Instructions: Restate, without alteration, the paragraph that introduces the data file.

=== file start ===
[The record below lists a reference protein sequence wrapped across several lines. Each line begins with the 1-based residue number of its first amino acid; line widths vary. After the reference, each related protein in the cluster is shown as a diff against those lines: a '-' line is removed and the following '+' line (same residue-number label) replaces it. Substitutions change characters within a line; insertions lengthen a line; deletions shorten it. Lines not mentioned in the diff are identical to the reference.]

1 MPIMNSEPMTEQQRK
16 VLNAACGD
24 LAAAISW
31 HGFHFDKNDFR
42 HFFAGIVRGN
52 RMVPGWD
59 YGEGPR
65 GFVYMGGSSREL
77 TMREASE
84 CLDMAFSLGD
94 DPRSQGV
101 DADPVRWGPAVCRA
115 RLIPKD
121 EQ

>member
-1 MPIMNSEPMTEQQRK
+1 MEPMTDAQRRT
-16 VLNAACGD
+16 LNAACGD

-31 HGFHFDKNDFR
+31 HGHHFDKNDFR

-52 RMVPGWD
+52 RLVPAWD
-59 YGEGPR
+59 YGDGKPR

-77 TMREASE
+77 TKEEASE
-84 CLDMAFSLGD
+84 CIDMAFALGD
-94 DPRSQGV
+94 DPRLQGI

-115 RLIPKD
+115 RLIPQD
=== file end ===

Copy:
[The record below lists a reference protein sequence wrapped across several lines. Each line begins with the 1-based residue number of its first amino acid; line widths vary. After the reference, each related protein in the cluster is shown as a diff against those lines: a '-' line is removed and the following '+' line (same residue-number label) replaces it. Substitutions change characters within a line; insertions lengthen a line; deletions shorten it. Lines not mentioned in the diff are identical to the reference.]